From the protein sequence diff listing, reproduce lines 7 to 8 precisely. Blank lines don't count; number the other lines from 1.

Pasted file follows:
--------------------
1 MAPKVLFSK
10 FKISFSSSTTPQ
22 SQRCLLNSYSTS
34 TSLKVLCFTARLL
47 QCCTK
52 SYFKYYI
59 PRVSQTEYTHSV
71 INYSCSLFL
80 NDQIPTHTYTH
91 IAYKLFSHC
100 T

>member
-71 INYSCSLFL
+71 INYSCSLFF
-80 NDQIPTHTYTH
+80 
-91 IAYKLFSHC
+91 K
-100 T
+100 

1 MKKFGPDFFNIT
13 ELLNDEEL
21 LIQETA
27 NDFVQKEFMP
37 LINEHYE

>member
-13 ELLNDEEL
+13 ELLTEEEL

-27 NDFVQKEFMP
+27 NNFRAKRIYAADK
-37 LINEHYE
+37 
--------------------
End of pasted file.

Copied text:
59 PRVSQTEYTHSV
71 INYSCSLFL